Court: Ala. can detain illegal immigrants

A federal appeals court has blocked enforcement of parts of a controversial immigration enforcement law in Alabama. The federal appeals blocked part of the law that requires schools to check the immigration status of students.

The court also issued a temporary ruling that allows police to detain immigrants that are suspected of being in the country illegally.

The injunction issued Friday from the 11th Circuit U-S Court of Appeals in Atlanta came after the U-S Justice Department-- supported by a coalition of immigrant rights groups-- requested the legislation known as HB 56 be put on hold until the larger constitutional questions can be addressed, a process that could take some months at least.

The Obama administration says the Constitution does not permit states to deter illegal immigration, saying an issue with foreign policy implications is the exclusive mandate of the federal government.

Alabama's law passed by the legislature this summer would allow officials to check the immigration status of public school students; to detain suspected illegal aliens without bond; and make it a crime for illegal residents who lack proper immigration documents, or to conduct business with the state for things like driver's licenses. The case is U.S. v. Alabama (11-14532).

Governor Robert Bentley had this comment regarding the ruling:

"Today's decision by the 11th Circuit Court of Appeals is simply one more step in what we knew would be a lengthy legal process.  As I have said on many occasions, if the federal government had done its job by enforcing its own immigration laws, we wouldn't be here today.  Unfortunately, by failing to do its job, the federal government has left the problem of dealing with illegal immigration to the states. Alabama needed a tough law against illegal immigration.  We now have one.   I will continue to fight to see this law upheld."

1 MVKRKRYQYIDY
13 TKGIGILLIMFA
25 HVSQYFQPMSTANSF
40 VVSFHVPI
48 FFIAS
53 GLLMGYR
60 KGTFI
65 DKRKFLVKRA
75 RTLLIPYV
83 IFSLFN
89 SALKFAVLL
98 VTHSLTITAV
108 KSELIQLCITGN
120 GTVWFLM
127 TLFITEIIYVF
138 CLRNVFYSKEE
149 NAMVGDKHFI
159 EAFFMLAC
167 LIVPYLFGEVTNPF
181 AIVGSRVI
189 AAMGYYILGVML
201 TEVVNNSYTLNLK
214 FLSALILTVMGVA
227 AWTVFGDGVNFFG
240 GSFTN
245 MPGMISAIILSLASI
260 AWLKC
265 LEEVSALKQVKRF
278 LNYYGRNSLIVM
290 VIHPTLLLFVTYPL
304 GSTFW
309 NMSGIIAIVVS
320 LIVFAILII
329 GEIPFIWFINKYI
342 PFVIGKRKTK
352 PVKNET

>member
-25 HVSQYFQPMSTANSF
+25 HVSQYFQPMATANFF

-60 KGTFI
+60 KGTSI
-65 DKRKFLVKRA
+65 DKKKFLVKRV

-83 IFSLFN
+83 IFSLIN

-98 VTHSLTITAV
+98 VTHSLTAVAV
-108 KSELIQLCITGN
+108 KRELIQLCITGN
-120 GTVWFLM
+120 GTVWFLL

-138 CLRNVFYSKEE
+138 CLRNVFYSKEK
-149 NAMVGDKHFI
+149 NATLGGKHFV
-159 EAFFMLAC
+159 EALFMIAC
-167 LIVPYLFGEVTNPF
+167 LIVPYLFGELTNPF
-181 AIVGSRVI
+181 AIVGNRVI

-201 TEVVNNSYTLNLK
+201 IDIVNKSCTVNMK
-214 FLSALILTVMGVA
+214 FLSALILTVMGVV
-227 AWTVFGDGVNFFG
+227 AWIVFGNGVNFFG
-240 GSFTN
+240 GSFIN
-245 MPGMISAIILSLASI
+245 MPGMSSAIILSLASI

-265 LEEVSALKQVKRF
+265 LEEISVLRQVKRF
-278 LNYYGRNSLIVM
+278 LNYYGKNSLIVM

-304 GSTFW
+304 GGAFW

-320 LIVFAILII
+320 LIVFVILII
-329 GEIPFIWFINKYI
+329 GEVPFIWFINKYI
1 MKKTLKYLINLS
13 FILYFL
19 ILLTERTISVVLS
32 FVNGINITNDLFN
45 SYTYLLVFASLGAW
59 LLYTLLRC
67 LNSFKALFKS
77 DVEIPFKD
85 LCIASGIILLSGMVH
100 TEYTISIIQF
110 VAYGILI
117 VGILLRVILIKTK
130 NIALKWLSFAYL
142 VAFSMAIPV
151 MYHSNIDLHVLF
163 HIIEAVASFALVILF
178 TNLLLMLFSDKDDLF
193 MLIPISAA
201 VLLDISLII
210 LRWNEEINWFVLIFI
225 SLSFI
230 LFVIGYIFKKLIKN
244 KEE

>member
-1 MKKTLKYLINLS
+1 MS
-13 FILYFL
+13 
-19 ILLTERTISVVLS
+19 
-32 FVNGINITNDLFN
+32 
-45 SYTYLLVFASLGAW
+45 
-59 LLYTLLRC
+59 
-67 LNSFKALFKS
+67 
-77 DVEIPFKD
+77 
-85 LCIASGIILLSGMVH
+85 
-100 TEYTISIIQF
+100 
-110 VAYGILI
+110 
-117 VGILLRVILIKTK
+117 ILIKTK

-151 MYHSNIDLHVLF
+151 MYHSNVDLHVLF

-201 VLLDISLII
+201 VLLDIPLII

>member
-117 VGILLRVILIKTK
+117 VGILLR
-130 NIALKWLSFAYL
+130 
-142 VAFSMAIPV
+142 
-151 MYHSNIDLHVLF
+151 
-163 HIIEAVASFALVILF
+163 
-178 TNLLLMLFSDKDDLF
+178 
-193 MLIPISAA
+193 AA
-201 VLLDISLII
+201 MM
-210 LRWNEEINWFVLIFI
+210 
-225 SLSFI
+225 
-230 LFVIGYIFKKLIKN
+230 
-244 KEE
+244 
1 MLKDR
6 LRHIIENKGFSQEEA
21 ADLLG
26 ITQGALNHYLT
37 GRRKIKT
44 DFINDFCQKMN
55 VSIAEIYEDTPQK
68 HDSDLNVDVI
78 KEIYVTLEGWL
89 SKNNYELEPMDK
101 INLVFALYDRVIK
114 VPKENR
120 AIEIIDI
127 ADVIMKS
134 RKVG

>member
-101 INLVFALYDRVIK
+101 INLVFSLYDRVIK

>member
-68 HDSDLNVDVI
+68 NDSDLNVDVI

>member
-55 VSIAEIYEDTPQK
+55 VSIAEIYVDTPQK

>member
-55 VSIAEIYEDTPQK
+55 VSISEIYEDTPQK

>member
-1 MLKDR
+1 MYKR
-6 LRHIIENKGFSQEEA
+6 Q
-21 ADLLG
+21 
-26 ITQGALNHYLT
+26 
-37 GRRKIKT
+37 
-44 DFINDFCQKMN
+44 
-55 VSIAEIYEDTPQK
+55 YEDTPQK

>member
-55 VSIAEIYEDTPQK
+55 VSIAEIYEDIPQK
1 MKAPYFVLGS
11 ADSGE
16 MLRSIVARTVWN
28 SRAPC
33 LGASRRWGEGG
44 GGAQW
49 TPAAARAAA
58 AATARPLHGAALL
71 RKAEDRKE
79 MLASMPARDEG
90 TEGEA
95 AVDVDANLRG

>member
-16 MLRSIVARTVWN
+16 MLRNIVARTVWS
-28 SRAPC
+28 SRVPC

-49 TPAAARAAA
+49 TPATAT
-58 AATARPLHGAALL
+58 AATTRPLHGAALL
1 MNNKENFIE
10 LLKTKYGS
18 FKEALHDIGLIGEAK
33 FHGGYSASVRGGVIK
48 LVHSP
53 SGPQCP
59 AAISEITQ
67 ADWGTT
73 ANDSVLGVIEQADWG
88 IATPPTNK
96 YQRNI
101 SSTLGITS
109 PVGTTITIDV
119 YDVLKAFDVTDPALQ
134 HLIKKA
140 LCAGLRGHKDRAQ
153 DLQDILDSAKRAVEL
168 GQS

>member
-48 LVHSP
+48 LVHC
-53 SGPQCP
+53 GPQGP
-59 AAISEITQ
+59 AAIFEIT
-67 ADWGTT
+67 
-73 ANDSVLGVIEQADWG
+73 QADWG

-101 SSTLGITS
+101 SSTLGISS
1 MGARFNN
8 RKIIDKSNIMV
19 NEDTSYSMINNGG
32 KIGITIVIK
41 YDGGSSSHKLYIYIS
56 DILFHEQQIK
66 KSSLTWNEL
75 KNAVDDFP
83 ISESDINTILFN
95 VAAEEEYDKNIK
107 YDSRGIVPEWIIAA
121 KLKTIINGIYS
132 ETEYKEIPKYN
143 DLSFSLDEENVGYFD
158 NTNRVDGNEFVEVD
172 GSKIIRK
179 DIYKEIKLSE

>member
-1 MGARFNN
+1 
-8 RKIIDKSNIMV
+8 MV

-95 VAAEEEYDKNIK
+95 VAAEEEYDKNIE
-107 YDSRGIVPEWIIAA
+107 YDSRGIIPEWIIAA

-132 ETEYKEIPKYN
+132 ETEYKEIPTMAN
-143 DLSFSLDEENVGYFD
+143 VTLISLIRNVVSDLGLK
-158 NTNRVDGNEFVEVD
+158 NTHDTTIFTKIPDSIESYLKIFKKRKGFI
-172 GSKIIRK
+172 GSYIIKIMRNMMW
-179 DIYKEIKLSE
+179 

U.S. Justice Department reacts to the court ruling:

"We are pleased that the Eleventh Circuit has blocked Alabama's registration provisions which criminalized unlawful presence and chilled access to a public education.  We continue to believe that the other key provisions we challenged are also preempted, and we look forward to the upcoming consideration by the court of appeals of the merits of the appeal."

Alabama House Speaker Mike Hubbard had this comment concerning the ruling:

"Once again, we're pleased that the majority and most effectual parts of this law will remain in place. We've said from the beginning that Alabama will have a strict immigration law and we will enforce it. Alabama will not be a sanctuary state for illegal aliens, and this ruling reinforces that. 

"We also remain perplexed and disappointed at the Obama administration's hypocrisy on this issue. It would be amusing if not so harmful to our country. While the federal government sues to prolong and exacerbate the illegal immigration problem, Alabama is taking action to ensure the laws of our land are upheld."

Judge Mark Kennedy, Chairman of the Alabama Democrats, issued the following statement today regarding the 11th Circuit Court of Appeals' decision to block parts of the Beason-Hammon immigration bill:

"This decision is the right choice for Alabama. No family should feel afraid to send their child to school, no teacher should be turned into an immigration officer, and it's flat-out absurd to require Alabamians to make sure they have proof of citizenship with them when they head out for a morning jog. I look forward to a full resolution of this complicated issue, and hope that soon we will be able to work beyond these piecemeal, temporary solutions."

Alabama Attorney General Luther Strange's office had this to say:

"We respectfully disagree with the Court of Appeals ruling temporarily enjoining additional sections of the Act, but are pleased that the Court has allowed the State to proceed enforcing some of the Act's central provisions.  We will continue to vigorously defend the law as we proceed through the appeals process." 

Read the complete ruling document from the 11th Circuit Court of Appeals.  CLICK HERE

AP contributed to this story